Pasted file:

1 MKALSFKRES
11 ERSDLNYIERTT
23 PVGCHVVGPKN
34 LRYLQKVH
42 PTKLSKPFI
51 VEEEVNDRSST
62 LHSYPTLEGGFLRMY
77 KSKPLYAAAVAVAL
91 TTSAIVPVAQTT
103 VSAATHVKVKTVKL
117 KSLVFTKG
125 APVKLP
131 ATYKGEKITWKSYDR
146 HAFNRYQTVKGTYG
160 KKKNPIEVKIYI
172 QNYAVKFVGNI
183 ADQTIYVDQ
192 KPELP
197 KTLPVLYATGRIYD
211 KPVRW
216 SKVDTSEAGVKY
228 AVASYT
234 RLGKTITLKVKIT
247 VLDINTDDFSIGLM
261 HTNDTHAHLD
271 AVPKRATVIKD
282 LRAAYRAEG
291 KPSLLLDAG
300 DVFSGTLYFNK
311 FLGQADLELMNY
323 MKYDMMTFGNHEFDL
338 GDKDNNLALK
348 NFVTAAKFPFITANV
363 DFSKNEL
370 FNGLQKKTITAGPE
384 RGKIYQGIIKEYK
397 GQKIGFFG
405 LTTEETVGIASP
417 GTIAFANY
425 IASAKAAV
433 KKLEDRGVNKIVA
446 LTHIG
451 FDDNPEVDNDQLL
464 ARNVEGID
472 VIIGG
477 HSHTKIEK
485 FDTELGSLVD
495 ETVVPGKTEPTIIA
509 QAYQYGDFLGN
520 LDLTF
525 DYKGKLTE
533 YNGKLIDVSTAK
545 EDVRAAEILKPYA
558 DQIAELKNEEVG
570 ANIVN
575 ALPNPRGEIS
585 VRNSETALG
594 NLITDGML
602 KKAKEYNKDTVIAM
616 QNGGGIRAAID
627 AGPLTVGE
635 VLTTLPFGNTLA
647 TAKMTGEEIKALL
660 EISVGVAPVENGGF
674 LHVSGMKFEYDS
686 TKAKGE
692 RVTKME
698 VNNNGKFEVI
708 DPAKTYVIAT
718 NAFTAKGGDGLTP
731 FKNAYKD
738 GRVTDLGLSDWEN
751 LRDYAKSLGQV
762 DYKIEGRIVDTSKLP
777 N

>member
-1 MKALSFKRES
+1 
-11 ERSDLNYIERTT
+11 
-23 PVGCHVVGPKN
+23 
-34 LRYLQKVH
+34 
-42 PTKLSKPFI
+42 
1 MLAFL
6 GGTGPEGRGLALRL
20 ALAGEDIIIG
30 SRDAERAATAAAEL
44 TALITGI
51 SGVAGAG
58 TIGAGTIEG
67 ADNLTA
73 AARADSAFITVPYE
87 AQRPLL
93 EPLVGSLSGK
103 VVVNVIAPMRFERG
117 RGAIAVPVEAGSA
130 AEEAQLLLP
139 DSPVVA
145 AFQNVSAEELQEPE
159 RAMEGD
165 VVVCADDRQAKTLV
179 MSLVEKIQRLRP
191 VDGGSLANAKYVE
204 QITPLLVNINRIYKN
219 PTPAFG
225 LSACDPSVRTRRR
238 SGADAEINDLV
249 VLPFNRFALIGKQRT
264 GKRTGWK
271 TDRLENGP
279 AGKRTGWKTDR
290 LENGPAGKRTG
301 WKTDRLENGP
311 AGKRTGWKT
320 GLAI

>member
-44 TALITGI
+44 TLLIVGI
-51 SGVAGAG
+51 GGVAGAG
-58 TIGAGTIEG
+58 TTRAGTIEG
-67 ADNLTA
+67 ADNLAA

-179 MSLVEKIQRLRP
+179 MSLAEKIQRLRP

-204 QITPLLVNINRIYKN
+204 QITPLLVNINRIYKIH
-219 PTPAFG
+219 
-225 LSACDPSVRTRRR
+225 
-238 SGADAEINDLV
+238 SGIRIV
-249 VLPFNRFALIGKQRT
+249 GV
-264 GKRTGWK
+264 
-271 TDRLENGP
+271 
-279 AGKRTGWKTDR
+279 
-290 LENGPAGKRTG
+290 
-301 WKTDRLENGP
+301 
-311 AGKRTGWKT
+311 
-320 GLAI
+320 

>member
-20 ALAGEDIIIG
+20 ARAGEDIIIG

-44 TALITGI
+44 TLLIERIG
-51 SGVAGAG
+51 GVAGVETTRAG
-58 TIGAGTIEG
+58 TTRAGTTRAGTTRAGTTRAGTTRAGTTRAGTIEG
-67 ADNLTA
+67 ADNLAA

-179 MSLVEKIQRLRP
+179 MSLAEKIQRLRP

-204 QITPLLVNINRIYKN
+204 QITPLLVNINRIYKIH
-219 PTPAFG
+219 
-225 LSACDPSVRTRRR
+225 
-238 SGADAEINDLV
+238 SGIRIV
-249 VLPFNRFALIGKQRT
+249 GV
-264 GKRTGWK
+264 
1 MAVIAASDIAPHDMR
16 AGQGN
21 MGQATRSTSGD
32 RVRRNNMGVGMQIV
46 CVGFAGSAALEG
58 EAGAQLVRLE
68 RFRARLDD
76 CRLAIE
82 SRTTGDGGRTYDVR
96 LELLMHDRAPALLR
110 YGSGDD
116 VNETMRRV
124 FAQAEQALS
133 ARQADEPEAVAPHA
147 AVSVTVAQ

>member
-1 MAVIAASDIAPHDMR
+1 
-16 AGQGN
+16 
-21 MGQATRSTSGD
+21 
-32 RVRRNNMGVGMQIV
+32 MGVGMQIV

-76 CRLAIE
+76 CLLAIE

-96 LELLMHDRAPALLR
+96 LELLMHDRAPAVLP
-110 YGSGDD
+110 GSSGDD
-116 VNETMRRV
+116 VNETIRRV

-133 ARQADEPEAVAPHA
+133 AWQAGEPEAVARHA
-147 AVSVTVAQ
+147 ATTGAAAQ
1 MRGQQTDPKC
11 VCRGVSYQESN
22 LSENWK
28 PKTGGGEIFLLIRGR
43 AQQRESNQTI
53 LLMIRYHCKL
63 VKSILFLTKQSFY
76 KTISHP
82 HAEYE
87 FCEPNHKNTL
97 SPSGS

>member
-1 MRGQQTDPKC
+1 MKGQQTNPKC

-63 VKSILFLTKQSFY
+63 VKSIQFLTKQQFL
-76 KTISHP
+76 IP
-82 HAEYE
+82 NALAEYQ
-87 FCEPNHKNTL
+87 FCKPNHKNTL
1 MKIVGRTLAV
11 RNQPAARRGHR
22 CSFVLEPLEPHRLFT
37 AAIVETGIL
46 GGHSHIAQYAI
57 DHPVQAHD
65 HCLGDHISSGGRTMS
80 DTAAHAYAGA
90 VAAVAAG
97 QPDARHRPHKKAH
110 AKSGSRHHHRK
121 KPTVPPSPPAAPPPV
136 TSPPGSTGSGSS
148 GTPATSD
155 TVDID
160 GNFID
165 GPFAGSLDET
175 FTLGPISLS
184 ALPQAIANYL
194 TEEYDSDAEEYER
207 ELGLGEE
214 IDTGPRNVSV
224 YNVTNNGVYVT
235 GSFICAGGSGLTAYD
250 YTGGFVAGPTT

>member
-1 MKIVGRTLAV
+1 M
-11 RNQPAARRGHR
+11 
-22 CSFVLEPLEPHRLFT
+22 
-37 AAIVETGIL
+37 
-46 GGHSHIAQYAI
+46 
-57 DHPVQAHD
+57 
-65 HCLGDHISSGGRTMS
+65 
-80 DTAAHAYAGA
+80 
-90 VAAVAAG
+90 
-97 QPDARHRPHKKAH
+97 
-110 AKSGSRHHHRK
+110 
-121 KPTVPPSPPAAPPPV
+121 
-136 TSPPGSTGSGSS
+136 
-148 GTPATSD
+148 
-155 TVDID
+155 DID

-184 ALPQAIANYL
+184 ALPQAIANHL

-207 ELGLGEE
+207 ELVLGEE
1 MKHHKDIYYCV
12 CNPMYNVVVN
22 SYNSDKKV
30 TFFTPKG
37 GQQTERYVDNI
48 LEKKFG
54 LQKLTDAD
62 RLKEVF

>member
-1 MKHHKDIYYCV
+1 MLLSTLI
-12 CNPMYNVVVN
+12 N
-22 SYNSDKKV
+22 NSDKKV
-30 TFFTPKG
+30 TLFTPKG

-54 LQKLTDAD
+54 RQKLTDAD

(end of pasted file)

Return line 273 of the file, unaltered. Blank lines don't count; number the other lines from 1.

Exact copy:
-57 DHPVQAHD